Magazine Feature / People

Neighbor urges city to change zoning for garage apartments

Bob Sperling’s back yard is a tangle of grass, a mop of trees and a plain-vanilla one-car garage on the alley behind his 114-year-old Victorian home just a mile from campus in the Platt Park neighborhood.

But what Sperling sees there is not a beckoning spring improvement project, but a creative vision of Denver’s housing future: a simple solution amid the lilacs to the vexing problems of providing affordable housing and maintaining neighborhood character.

The vision is called the “granny flat,” a British term for an apartment adjacent to the principal living space of a house. More familiarly, they’re carriage houses, mother-in-law suites, garage apartments, or in the parlance of professional planning, Accessory Dwelling Units (ADUs).

Carriage houses have been in Denver since the horse and buggy days, and where permitted, savvy homeowners can rent out the units for income they can use to make the mortgage, pay taxes or upgrade their homes. The problem is getting an OK to put in a new granny flat, say as a second story above a garage in the back of a property, as Sperling wishes to do.

“A developer can scrape and put in two units side by side, but I can’t put in a carriage house in the alley,” Sperling says. “It’s not logical. We’re putting all our eggs in the front part of the lot and letting the back part go.”

That may change. A growing group of housing experts and city planners is paying attention to Sperling’s lone-wolf efforts to put the idea on the table. Most notable is the Zoning Code Task Force, a group revamping Denver’s zoning code for the first time since the 1950s.

“The Zoning Code Task Force has the proposal and is in alignment with some of its values,” says zoning Communications Director Julius Zsako. “We are reviewing it.”

Granny flats advocates have briefed the mayor’s office, and Sperling has set up meetings with the Department of Planning and Development, Denver Board of Realtors and the Inter-Neighborhood Cooperation group.

“We’re here to put this on the table,” says Sperling, a retired consultant who attended DU in 1953. “Times have changed, and we’re trying to adapt to a changing environment — and market.”

The principal problem, Sperling explains, is that scrape-offs in older neighborhoods are increasing and affordable housing programs aren’t effective enough.

The scrapes become a problem when owners of small, aging properties sell their houses to developers who put in duplex or triplex units that aren’t in character with surrounding homes. The new units offer space and amenities that homeowners want but distort housing prices and leave charming, older homes worth less than the land they’re on.

If an ADU were allowed on a garage at the back of the lot, Sperling says, the property could become an income-generating asset. Rental income could finance upgrades and provide incentives for people to remain in their homes longer. Further, they could provide independent living for students, aging parents, retirees, boomerang kids or anyone else in need of inexpensive rentals in good neighborhoods.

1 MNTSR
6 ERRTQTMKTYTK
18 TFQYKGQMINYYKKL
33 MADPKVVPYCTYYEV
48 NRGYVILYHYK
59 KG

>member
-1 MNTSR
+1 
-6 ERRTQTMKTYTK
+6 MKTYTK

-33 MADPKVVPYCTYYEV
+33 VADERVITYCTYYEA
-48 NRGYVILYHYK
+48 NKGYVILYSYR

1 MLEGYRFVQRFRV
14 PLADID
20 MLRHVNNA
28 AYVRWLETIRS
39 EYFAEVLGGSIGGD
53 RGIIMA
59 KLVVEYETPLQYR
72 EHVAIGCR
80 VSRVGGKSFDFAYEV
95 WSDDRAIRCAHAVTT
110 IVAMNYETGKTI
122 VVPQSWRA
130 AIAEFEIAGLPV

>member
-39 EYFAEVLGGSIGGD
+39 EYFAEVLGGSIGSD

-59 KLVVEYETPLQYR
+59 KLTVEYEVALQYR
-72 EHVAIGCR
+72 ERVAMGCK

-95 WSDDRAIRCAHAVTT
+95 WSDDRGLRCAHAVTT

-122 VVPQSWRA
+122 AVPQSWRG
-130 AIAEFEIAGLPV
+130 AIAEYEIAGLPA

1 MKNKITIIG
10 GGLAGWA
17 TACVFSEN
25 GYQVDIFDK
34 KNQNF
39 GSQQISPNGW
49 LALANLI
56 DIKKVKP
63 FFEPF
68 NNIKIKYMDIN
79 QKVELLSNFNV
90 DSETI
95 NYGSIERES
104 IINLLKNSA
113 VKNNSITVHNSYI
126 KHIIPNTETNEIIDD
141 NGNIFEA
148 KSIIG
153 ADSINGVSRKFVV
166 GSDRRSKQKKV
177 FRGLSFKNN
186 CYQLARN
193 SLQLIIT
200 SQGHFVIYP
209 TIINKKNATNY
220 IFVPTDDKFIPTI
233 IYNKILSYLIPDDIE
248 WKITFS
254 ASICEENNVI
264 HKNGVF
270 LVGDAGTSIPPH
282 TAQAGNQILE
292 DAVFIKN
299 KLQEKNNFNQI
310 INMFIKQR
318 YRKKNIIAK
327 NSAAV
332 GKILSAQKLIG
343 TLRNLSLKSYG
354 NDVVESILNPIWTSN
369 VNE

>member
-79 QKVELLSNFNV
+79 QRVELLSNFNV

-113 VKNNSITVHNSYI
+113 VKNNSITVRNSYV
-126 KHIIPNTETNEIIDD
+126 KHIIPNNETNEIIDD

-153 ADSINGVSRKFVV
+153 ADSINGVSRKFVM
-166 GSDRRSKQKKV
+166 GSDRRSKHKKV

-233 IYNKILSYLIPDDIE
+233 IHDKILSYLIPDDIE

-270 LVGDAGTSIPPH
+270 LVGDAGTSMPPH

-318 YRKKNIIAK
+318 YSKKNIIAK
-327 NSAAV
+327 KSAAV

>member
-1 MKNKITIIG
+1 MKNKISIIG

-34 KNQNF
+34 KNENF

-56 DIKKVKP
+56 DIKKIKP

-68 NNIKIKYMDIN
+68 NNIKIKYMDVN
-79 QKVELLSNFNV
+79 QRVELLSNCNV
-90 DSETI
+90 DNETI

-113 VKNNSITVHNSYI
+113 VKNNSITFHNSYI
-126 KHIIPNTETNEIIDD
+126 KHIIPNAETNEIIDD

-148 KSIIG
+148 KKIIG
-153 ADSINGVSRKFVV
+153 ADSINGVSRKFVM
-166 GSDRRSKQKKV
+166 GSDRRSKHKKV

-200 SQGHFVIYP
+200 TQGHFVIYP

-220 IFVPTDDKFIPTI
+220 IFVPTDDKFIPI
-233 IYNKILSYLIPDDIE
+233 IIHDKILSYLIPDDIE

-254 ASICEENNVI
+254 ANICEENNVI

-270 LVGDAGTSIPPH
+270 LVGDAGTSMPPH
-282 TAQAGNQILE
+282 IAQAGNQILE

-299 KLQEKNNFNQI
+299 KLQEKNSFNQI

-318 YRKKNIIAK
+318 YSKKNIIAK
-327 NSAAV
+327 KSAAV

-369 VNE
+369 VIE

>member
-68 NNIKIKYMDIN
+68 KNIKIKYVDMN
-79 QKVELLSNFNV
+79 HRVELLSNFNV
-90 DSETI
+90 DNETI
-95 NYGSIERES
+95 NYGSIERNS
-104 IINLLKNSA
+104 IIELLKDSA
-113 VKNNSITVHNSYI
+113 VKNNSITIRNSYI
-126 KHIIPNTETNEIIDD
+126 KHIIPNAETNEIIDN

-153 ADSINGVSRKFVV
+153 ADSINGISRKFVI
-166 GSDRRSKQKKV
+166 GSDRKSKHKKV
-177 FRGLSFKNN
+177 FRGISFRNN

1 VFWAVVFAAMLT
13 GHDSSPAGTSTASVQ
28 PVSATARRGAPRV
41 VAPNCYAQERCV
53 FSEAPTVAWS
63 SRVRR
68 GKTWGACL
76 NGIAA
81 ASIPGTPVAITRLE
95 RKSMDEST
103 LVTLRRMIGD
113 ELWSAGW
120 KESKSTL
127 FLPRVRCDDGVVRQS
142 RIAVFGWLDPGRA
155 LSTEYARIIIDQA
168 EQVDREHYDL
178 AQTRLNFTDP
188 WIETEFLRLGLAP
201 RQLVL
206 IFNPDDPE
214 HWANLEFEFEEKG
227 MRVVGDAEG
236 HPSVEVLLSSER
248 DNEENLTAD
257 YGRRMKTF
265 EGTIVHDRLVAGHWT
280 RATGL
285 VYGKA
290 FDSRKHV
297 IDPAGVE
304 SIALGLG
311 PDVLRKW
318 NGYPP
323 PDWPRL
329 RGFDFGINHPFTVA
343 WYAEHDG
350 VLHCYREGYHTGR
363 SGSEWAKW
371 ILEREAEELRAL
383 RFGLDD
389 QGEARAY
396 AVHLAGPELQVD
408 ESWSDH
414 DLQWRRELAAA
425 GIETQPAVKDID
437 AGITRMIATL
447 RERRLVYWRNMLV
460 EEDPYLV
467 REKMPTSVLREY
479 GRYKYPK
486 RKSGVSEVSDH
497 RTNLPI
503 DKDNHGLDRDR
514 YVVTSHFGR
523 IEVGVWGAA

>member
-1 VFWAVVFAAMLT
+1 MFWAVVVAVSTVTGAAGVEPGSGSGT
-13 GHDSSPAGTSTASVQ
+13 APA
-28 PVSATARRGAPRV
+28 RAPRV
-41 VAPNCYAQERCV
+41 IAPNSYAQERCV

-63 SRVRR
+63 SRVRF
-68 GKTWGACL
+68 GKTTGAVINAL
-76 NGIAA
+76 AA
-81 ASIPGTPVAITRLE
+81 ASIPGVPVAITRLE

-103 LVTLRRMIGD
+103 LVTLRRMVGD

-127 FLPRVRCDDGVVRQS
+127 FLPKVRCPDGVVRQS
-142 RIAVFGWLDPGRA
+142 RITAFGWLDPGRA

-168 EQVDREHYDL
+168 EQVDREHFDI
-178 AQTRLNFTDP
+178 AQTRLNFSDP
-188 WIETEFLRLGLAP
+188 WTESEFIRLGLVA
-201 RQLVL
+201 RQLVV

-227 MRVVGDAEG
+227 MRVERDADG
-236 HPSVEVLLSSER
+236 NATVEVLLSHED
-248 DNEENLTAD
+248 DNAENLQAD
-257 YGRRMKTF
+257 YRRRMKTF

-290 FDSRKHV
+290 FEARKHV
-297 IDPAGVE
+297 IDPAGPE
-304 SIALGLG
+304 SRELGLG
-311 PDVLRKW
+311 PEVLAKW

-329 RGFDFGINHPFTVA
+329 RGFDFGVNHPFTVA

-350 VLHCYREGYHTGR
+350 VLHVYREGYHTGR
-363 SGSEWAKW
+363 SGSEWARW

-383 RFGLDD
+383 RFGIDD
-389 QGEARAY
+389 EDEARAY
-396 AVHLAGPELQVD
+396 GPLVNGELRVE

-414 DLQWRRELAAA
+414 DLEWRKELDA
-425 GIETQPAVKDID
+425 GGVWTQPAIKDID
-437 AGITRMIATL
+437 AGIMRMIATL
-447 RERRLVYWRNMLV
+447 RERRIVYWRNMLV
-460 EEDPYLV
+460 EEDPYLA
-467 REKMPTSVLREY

“It’s a big solution for our affordable housing problem,” says Rich Delanoy, a Denver Planning Board member and a licensed Realtor.

James van Hemert, executive director of DU’s Rocky Mountain Land Use Institute, sees additional positives in ADUs. They preserve homes and add to the diversity of a neighborhood, he says, and take advantage of existing infrastructure.

“The city of Denver has inclusionary housing that isn’t working,” van Hemert says. “Something like this can let the market work, individual homeowners can benefit and we can provide a vast array of unique housing in good locations.”

Among the blueprints for ADUs is the city of Santa Cruz, Calif., where the average house in 2002 cost $480,000 and which describes itself as “one of the least affordable cities in the United States in terms of housing.” Santa Cruz adopted an ADU ordinance in 2003 that set standards, provided safeguards and waived fees to encourage use. The result was a nationwide wave of interest and attention.

Even though she doubts the political will exists to change Denver’s ADU code, District 7 City Councilwoman Kathleen MacKenzie is studying the idea, and three of the four candidates seeking her seat have stated willingness to explore the issue. Only candidate Dennis Smith opposes changing zoning to allow ADUs.

“The most compelling argument for me is to reduce the scrape-offs,” MacKenzie says. “But I’m kind of waiting to see how the neighborhoods feel.”

Sperling, however, isn’t giving up on plans for his garage.

“We want to make granny flats legal again,” he says. “If City Council passed an ordinance, we’d pop the champagne corks. If not, we’ll keep at it.”

This article originally appeared in The Source, May 2007.

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